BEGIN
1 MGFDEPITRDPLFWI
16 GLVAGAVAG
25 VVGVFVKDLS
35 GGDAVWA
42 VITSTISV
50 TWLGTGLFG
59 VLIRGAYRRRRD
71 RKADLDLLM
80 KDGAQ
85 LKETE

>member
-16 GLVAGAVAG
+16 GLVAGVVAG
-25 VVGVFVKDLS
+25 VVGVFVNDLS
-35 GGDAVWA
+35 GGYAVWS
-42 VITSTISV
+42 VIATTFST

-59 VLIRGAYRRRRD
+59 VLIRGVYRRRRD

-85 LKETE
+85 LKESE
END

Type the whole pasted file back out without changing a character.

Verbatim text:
1 MGFDEPITRDPLFWI
16 GLVAGAVAG
25 VVGVFVKDLS
35 GGDAVWA
42 VITSTISV
50 TWLGTGLFG
59 VLIRGAYRRRRD
71 RKADLDLLM
80 KDGAQ
85 LKETE

>member
-16 GLVAGAVAG
+16 GLVAGVVAG
-25 VVGVFVKDLS
+25 VVGVFVNDLS
-35 GGDAVWA
+35 GGYAVWS
-42 VITSTISV
+42 VIATTFST

-59 VLIRGAYRRRRD
+59 VLIRGVYRRRRD

-85 LKETE
+85 LKESE